A fascinating study in the journal Science, reported in The New York Times, has disproved the popular myth that the greatest achievements in work are made because their initiators are young. No, the researchers say, it’s really all about The Q Factor.
In their article, “Quantifying the Evolution of Individual Scientific Impact,” five researchers from Northeastern University, Northwestern University and the University of Miami analyzed the publications of 2,887 physicists going back to 1893, as well as data on scientists publishing in a variety of fields. They wanted to see when in their careers the scientists published their “impact” papers.
Although the physicists were more likely to achieve recognition earlier in their careers, the study’s authors say that wasn’t due to their age. It was about their productivity. As The Times’ Benedict Carey explained, “Young scientists tried more experiments, increasing the likelihood they would stumble on something good.”
The bottom line is: Brother, never give up. When you give up, that’s when your creativity ends.
— Albert-Laszlo Barabasi, Northeastern University
Work Success at 50
If productivity was kept equal, the article’s authors determined, the scientists studied were just as likely to “score a hit at age 50 as at age 25,” Carey wrote. The researchers were Albert-Laszlo Barabasi, Roberta Sinatra, Dashun Wang, Pierre Deville and Chaoming Song.
“The bottom line is: Brother, never give up. When you give up, that’s when your creativity ends,” Barabasi, a Northeastern physicist, told Carey.
The researchers determined that rather than age, it’s what they call The Q Factor that’s key for turning hard work into recognition. And here’s where I think the study offers broad implications for all of us — not just physicists.
What Is The Q Factor?
Q is essentially shorthand for skill, and it includes things such as drive and an openness to new ideas. “Or, simply, an ability to make the most of the new work at hand: to find some relevance in a humdrum experiment, and to make an elegant idea glow,” as Carey put it. (Aside from Q, to make an impact, it also helps to have particular strengths and to be lucky, the authors said.)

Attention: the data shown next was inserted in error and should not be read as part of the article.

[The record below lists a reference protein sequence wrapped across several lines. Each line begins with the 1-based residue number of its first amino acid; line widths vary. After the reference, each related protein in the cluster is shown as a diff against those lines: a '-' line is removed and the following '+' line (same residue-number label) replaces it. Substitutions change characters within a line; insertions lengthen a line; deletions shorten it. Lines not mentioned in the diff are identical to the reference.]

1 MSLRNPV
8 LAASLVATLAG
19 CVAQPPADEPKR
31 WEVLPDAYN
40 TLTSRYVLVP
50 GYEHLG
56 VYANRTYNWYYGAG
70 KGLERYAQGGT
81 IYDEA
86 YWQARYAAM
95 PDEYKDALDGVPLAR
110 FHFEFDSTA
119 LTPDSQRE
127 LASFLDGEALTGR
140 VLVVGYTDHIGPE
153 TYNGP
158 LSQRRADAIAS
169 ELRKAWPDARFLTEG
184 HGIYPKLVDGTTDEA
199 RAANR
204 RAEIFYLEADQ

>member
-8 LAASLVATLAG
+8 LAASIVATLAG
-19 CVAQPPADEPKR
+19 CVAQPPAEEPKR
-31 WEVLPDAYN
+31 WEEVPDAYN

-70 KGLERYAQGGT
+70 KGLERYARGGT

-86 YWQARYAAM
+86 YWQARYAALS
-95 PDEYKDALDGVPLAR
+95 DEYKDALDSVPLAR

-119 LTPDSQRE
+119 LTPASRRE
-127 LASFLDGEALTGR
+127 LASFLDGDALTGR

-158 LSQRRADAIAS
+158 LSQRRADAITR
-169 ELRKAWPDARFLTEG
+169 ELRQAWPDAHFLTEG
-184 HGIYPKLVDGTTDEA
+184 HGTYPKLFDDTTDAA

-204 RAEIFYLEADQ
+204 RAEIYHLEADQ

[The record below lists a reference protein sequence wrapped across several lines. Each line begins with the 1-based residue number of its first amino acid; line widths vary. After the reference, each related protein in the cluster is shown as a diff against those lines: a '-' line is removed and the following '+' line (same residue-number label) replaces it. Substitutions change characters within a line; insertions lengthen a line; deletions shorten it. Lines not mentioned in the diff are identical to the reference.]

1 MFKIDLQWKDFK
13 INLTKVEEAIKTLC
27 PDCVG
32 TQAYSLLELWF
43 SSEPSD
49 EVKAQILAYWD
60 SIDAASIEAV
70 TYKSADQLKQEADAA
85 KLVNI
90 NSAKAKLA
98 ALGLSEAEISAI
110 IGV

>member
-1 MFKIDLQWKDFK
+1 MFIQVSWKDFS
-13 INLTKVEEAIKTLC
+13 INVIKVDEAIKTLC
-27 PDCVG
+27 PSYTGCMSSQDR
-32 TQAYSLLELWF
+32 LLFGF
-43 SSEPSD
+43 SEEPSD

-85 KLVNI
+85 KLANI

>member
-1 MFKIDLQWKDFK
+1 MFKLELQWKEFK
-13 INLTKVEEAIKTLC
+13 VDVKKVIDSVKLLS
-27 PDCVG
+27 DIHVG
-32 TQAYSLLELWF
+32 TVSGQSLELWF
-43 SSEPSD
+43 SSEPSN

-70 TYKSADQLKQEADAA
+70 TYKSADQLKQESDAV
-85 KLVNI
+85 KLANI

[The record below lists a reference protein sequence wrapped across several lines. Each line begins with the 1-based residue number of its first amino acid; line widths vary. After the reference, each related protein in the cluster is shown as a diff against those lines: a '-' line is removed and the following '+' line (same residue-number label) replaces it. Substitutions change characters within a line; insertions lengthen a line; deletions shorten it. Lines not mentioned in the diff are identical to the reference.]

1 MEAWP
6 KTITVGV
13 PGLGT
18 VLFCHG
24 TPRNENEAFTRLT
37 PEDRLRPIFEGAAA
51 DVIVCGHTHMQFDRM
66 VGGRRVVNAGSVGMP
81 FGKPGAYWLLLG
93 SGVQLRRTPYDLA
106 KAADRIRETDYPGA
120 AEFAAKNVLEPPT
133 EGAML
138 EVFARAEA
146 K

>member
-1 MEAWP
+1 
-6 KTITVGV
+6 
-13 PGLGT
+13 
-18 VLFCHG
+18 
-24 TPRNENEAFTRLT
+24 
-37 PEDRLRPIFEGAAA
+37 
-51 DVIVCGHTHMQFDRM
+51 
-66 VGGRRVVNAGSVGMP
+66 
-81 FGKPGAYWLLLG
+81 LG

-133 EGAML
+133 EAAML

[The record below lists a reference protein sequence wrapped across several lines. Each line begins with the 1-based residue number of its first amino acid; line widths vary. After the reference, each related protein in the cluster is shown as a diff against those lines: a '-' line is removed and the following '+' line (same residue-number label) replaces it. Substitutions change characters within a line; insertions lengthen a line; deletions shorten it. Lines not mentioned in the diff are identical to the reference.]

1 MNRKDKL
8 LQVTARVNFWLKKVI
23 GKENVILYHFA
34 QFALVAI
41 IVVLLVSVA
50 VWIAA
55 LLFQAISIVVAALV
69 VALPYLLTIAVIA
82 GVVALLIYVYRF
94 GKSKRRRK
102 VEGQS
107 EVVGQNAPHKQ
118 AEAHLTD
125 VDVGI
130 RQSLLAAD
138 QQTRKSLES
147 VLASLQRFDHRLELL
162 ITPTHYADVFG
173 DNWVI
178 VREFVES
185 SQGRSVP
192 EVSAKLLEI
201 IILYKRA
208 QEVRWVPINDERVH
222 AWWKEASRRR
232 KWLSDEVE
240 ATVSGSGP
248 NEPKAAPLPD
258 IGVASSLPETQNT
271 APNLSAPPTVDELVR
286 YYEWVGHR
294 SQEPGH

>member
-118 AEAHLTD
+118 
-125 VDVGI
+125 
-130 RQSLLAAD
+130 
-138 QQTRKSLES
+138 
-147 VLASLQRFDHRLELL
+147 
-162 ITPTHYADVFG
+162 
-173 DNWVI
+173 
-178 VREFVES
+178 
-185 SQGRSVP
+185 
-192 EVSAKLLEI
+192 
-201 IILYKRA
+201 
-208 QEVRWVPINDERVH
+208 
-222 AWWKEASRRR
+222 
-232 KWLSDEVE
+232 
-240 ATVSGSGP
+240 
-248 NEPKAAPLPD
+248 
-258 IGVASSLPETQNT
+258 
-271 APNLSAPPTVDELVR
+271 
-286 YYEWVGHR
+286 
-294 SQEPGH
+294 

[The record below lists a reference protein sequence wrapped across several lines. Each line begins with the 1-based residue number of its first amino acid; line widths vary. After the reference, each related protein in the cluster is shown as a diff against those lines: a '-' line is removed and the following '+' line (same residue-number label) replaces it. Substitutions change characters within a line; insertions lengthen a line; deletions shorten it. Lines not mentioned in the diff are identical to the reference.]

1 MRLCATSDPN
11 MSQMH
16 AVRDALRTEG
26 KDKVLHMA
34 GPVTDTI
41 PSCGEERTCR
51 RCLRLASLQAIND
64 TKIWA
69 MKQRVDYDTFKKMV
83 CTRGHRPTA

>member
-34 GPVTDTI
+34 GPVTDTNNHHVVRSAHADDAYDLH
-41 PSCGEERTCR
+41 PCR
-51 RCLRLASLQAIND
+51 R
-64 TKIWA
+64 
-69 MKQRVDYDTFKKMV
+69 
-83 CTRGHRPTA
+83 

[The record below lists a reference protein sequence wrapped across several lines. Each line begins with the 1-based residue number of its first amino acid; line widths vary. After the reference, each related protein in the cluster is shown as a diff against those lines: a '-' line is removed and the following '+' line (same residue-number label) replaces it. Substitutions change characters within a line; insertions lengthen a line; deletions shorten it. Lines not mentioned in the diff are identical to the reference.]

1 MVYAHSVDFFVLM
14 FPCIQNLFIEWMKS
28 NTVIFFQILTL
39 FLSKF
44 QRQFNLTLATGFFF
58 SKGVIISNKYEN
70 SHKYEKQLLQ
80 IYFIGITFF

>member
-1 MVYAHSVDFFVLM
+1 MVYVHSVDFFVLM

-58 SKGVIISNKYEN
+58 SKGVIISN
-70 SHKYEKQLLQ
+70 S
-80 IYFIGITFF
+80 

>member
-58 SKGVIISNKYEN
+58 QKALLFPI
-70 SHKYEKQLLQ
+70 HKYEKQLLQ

Next Avenue blogger Chris Farrell has noted that when University of Chicago economist David Galenson looked into the relationship between aging and innovation, he discovered that many famous artists were at their creative best in their 60s, 70s and even 80s. Examples: Cezanne, Matisse, Twain and Hitchcock. And as Stephen L. Antczak wrote on Next Avenue, these renowned scientists are still making important contributions: Noam Chomsky (87), Jane Goodall (82), Stephen Hawking (74) and Neil deGrasse Tyson (58).
Why Older People Will Make the Big Discoveries
The Science study reminded me that Rosalind Barnett wrote in the book she co-authored, The Age of Longevity, that she believed more and more of the big scientific discoveries will be made by older people, not young geniuses.
When I interviewed her for my Next Avenue blog about the book, Barnett explained why: “One reason is that these days it takes a lot longer to get up to speed. Years ago, if you were going into a field, you’d have to master what had gone before you, but there was less to master than there is now. Plenty of people are making incredible scientific breakthroughs into their 50s, 60s, 70s, 80s and 90s. If you have a contribution to make, age should be no barrier and it isn’t for a lot of people.”
Especially ones who mind their Ps (productivity) and Qs (The Q Factor).
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